From the Wall Street Journal
Three decades after leading a charge against the use of toxic chemicals in consumer products, Arlene Blum is back in the fight.
In the 1970s – between heading the first all-woman expedition to the summit of Alaska’s Mount McKinley and working as an assistant professor of chemistry – Dr. Blum became an accidental environmental activist. After she published papers in Science magazine detailing the dangers of brominated and chlorinated Tris, two carcinogenic chemicals used as fire retardants, her research helped persuade federal regulators to ban the use of Tris in children’s sleepwear.
She took a 26-year break from her scientific research to scale mountain peaks around the world, pursue a successful career as a lecturer, motivational speaker and author, and raise a daughter. But in 2006, with her daughter off to college and Dr. Blum having just completed her memoir—a book she had been working on for decades—she found herself back on Tris’s trail…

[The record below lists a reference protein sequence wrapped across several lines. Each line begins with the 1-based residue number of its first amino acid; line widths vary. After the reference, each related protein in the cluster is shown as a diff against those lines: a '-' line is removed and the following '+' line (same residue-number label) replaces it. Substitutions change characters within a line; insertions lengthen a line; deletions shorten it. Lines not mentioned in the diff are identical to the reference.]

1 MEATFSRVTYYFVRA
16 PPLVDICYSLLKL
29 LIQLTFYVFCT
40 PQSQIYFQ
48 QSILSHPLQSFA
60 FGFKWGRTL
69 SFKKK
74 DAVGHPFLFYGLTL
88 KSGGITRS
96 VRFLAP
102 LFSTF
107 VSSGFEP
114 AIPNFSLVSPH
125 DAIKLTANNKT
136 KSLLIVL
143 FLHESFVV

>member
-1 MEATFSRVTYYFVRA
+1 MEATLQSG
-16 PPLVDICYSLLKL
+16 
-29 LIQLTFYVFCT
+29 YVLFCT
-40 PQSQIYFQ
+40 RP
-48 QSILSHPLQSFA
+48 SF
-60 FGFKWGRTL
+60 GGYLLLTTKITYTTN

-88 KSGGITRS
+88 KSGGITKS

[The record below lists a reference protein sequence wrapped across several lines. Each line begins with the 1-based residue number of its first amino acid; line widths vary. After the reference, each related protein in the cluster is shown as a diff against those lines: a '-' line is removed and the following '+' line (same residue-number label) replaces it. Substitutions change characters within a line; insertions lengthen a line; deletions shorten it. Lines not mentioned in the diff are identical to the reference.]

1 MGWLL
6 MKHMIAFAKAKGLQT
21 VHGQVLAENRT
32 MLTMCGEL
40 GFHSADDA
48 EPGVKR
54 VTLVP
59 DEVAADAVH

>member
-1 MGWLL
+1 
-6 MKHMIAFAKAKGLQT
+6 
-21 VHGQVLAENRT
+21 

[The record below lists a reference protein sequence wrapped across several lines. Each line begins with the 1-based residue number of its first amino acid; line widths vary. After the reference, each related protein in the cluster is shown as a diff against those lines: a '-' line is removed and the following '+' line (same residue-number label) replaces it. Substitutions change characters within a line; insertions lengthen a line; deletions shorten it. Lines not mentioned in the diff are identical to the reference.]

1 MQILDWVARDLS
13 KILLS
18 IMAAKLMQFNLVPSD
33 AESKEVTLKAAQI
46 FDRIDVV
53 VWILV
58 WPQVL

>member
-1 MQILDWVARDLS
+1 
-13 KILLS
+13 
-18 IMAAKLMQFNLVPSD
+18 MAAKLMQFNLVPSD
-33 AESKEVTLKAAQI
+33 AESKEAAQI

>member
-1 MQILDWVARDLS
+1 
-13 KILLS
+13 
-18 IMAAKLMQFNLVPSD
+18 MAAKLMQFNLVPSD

- Read Entire Article: Profiles in later life: Taking on mountains – and toxic chemicals